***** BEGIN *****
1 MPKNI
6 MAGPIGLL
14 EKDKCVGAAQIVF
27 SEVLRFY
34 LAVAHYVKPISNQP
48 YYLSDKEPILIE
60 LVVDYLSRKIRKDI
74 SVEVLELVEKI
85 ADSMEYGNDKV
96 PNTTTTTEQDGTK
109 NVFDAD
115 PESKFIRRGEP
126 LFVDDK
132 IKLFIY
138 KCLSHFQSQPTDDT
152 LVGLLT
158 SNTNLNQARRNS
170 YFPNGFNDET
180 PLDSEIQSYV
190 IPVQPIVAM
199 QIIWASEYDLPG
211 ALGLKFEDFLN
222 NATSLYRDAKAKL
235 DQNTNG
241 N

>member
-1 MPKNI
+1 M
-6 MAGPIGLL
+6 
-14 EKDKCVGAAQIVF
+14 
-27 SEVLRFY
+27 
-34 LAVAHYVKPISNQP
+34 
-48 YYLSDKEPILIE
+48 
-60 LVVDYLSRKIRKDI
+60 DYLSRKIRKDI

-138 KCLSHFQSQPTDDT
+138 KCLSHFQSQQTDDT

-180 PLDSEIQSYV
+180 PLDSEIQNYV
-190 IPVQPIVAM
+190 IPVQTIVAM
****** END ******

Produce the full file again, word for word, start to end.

1 MPKNI
6 MAGPIGLL
14 EKDKCVGAAQIVF
27 SEVLRFY
34 LAVAHYVKPISNQP
48 YYLSDKEPILIE
60 LVVDYLSRKIRKDI
74 SVEVLELVEKI
85 ADSMEYGNDKV
96 PNTTTTTEQDGTK
109 NVFDAD
115 PESKFIRRGEP
126 LFVDDK
132 IKLFIY
138 KCLSHFQSQPTDDT
152 LVGLLT
158 SNTNLNQARRNS
170 YFPNGFNDET
180 PLDSEIQSYV
190 IPVQPIVAM
199 QIIWASEYDLPG
211 ALGLKFEDFLN
222 NATSLYRDAKAKL
235 DQNTNG
241 N

>member
-1 MPKNI
+1 M
-6 MAGPIGLL
+6 
-14 EKDKCVGAAQIVF
+14 
-27 SEVLRFY
+27 
-34 LAVAHYVKPISNQP
+34 
-48 YYLSDKEPILIE
+48 
-60 LVVDYLSRKIRKDI
+60 DYLSRKIRKDI

-138 KCLSHFQSQPTDDT
+138 KCLSHFQSQQTDDT

-180 PLDSEIQSYV
+180 PLDSEIQNYV
-190 IPVQPIVAM
+190 IPVQTIVAM